What I meant is, is this tense used in regular day-to-day conversation? I know the sentence is taken out of context, but it is so clunky and unnatural, even when I translate it into my mother tongue, French. I suppose, if I'm trying to guess where a terrorist will place a bomb, that would work. Thanks for all your great feedback, BTW.
I see what you mean. This tense is regularly used in everyday life and it is not just a whimsical idea to teach how to use it. It is very important for the sequence of tenses (consecutio temporum) to indicate an event that is expected or planned to happen before a time of reference in the future. It is also used to show uncertainty about an event (this is the case of DL's phrase) and to make a hypothesis or deduction about something which happened in the past.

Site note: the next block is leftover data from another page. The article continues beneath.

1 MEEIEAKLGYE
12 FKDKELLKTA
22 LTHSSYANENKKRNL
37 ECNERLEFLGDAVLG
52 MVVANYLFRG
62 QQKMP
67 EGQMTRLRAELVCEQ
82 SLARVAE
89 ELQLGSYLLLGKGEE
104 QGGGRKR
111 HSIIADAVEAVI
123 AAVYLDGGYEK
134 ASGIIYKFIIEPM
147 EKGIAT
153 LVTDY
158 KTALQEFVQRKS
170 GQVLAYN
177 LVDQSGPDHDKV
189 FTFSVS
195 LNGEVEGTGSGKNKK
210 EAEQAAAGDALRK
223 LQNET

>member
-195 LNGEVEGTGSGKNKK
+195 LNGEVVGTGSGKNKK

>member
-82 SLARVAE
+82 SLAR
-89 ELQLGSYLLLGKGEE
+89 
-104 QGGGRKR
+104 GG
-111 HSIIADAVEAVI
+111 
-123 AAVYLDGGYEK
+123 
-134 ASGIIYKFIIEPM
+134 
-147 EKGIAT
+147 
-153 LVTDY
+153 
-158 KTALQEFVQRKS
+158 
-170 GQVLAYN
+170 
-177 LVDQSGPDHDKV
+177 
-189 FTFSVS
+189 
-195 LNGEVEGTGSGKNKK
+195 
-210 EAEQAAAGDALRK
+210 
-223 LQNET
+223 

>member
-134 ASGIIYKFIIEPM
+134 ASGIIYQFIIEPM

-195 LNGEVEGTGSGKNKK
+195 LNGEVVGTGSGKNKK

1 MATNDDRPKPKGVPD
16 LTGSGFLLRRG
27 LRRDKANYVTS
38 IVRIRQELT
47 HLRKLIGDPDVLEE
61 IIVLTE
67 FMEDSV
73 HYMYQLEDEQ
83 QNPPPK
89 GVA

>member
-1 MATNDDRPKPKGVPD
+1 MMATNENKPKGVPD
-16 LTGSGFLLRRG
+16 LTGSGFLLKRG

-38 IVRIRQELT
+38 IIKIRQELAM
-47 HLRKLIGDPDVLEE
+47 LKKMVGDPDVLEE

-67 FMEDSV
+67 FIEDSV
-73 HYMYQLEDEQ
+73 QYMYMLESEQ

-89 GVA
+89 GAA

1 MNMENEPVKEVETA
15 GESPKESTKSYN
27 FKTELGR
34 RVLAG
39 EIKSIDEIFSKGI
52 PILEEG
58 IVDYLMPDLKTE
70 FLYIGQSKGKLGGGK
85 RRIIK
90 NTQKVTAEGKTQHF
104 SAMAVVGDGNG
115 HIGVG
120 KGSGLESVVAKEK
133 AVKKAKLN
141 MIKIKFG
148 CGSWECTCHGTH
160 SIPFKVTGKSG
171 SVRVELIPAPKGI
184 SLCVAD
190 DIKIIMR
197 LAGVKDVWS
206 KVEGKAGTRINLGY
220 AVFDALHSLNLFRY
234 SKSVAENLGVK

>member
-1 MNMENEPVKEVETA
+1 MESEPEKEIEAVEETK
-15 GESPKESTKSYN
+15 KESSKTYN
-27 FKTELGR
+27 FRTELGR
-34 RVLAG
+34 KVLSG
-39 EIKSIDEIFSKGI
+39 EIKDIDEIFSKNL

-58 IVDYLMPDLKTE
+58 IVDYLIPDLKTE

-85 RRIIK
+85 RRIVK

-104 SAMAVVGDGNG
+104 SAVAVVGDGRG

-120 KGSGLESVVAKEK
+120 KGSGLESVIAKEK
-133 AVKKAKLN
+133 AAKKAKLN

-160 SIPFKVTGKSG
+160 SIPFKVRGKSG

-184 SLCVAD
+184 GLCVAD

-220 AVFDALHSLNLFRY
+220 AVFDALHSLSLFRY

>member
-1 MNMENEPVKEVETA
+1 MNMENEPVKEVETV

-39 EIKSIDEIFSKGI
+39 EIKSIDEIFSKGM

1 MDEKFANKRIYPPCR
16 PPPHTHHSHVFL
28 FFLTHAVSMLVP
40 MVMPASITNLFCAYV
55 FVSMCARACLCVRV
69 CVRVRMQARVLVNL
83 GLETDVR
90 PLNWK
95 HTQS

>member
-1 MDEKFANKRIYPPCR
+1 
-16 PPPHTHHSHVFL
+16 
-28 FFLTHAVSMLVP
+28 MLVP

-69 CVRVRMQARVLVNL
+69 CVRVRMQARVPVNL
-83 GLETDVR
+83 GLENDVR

Thank you for your appreciation. I am really glad to give a hand to all the people that have a hard time with italian language.
Massimiliano is 100% correct. However, I know many native speakers of American English who go through their entire lives without ever using (or apparently understanding) the future perfect. It seems indispensable to me because without it, it is easy to get confused about the timing of future events.
The conjectural use of the future perfect tense (futuro anteriore) can be translated into English in a case like this as "where might/could/can he have left it" because conjecture can be implied in the use of this tense in Italian. In English we can also express conjecture with the use of the future perfect (where will he have left it?) but we usually just use "might/could/can he have left it" instead.